I wanted to test out the camera’s motion detection feature, which sends notifications alerts to your phone. Initially, I thought it was broken, but on checking the app I couldn’t help but burst out laughing. Both dogs were sound asleep without a care in the world that we weren’t home.

Eventually, I did get an alert, and thought it was great that the camera can differentiate between people and pets, alerting me to ‘animal detected at The Dog House’ – which is the name I’d set up for our camera.

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Phoebe wasn’t at all phased by the addition of the camera to the media unit, but Frank was keen to check it out and managed to nudge it with his nose, changing the angle ever so slightly, but not enough to obstruct our view of the room. In hindsight, I should have put a dot of Blu Tack underneath it.

The dogs spent the majority of the time snoozing, with the odd stretch, yawn, or scratch in between, but remained content and settled while we were out. I couldn’t help but laugh that I’d been worrying about them all this time, but they couldn’t have cared less.

It appeared that the postman had been to deliver some letters, to which Frank had got up to have a bark. Postie ‘scared off’, Frank returned to his slumber and forgot all about it. He did get up a few more times in the short time we were out – but I think this was due to car doors and neighbors doorbells being mistaken for us coming home.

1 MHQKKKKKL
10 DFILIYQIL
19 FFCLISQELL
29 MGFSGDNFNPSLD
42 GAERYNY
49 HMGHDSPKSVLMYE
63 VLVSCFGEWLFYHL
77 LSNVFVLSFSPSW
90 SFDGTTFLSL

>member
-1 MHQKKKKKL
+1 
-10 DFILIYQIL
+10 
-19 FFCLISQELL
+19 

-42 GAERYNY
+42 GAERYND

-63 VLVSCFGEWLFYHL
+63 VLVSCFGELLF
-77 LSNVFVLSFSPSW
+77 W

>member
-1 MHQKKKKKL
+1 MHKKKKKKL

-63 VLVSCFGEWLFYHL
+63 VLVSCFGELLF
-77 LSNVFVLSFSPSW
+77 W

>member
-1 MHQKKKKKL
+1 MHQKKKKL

What was really lovely to watch though is how excited they get when they realize we’re home. You can see their ears prick up when the car pulls up, and Frank’s party trick us to bring his blanket over as a gift. Being able to watch this adorable ritual in real-time was just brilliant, and goes to show that while our dogs miss us a little while we’re out, they love nothing more than greeting us when we return.

Frank caught on the Arlo camera trying to show everyone his blanket
Frank caught on the Arlo camera trying to show everyone his blanket

A few other features that I like about the Arlo is that it has a privacy shield you can activate for when you’re in the house and don’t need access to the feed, and it has a night vision feature which means you can still see your pets clearly when the lights are off.

There’s two-way audio so you can speak to your pets to tell them to stop barking, or get off the sofa if you need to, as well as an alarm that can be activated in case of an emergency, for example if there was an trespasser in the house.

The app is easy to use and navigate, and offers priceless peace of mind for pet owners. I don’t know how I ever lived without checking in on them every hour while we’re out.

You can read more about the Arlo essential indoor camera here, and pick it up while it’s still on offer for £30 off.


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George Holan

George Holan is chief editor at Plainsmen Post and has articles published in many notable publications in the last decade.